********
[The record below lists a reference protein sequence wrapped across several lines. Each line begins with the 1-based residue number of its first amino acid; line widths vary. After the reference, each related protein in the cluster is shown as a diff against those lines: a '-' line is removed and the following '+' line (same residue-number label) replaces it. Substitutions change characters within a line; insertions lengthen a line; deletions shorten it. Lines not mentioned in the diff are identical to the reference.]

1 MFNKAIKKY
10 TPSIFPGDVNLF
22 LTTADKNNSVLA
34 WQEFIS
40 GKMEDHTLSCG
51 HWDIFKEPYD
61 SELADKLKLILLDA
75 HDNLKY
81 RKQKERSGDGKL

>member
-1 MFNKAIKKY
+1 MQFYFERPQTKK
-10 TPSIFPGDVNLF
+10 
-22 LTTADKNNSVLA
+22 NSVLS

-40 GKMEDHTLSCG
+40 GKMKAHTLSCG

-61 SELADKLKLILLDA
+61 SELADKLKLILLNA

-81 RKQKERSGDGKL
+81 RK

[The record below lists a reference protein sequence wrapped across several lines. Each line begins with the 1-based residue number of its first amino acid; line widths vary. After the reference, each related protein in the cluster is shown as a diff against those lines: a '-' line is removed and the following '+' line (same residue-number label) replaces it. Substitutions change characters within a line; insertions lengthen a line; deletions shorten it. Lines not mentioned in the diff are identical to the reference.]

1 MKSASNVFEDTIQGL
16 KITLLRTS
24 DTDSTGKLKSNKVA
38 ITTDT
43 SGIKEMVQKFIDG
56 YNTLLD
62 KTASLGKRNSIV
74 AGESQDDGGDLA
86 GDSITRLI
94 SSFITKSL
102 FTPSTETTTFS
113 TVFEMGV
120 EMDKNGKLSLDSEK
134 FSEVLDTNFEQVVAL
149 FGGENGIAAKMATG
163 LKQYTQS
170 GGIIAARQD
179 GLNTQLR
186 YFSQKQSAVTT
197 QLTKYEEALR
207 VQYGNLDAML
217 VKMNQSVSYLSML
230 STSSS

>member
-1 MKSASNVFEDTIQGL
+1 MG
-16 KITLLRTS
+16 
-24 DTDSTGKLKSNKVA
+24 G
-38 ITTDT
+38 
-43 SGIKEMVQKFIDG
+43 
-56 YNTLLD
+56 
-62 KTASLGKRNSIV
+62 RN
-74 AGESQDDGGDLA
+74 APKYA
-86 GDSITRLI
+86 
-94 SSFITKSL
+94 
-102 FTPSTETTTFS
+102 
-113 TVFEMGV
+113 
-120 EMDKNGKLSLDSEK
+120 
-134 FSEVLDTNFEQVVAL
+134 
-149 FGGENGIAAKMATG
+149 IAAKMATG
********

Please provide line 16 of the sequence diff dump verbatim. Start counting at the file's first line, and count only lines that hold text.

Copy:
-22 LTTADKNNSVLA